Europe's richest golf tournament, the GBP 58,000 ($145,000) John Player Classic at Turnberry in Scotland, has suffered a terrible buffeting from the weather.
Europe's richest golf tournament, the GBP 58,000 ($145,000) John Player Classic at Turnberry in Scotland, has suffered a terrible buffeting from the weather. Gale-force winds swept across the greens of this Ayrehire coast course and players had to produce their finest form to keep their scores down on the sodden turf.
For some it proved too much. British Open Champion Tom Weiskopf of the United States lined up for a putt, but was blown off his stance and forced to abandon it. U.S. Open Champion Johnny Millet threatened to quit if the rain continued. "I don't really understand why I'm still here," he said. Peter Thomson of Australia said the course was "a nightmare" on the third day of the contest.
But, thanks to some superb putting and chipping, Tom Coody of the United States moved into a narrow overall lead, with one round to go.
SYNOPSIS: Rain and gales that battered the Scotland's Ayrshire coast on Friday made play extremely difficult in the John Player Golf Classic at Turnberry. It required top form from the world's top players to keep their scores down to a minimum on the soaking turf. Here, one of the leaders, Tom Coody of the United States, attempts to putt against the wind.
But Coody was to persevere, in a splendid display of fortitude, through to the and of the tempestuous third round.
Another of the front-runners was the British Open Champion, Tom Weiskopf of the United States. He was literally blown off course as he lined up a short putt. All his professional concentration, and the lure of fifty-eight thousand pounds sterling - Europe's biggest-ever golf prize money, were insufficient to withstand the gale.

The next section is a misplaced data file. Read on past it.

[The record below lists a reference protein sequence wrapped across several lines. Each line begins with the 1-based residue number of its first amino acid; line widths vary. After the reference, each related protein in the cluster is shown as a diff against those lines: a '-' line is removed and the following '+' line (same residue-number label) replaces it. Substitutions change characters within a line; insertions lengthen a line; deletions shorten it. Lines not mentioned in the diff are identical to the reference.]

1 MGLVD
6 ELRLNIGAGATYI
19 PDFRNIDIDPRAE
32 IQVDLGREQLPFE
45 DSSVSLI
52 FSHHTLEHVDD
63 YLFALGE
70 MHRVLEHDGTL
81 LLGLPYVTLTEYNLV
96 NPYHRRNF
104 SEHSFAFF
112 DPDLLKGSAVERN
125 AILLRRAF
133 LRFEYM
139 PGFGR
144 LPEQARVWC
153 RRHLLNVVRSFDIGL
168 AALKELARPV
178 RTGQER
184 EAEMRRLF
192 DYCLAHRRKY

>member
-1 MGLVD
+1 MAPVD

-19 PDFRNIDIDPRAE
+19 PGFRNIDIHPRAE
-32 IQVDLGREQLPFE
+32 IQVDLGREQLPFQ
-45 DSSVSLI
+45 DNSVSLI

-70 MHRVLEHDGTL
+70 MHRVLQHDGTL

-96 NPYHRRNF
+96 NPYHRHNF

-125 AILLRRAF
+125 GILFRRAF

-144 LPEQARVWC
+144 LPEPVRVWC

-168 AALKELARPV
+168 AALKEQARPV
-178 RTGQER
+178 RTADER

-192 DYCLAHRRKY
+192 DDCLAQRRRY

Tom Coody lines up a putt on the ninth green. His brilliant putting and chipping enabled him to end the day as leader, slightly ahead of the field. Though his score was far from the record, it was attained in what another player described as "a nightmare."
The most spectacular too on the course, and the one where most came to grief, is the ninth. It is perched on a spit of la??? overlooking the sea, forcing players to drive across the inlet to reach the green. The United States Open Champion, Johnny Miller, here making a brave attempt to drive at the ninth, said afterwards: "I really don't understand why I'm still here". Miller, another of the leaders, said he would quit if the weather did not improve.
Chi Rodrigues, also from the United States, and Miller both negotiated the ninth successfully, in what must have felt like Alaskan conditions. It remains to be seen how many players will stay on for the final round, and if they will then be able to play their natural game.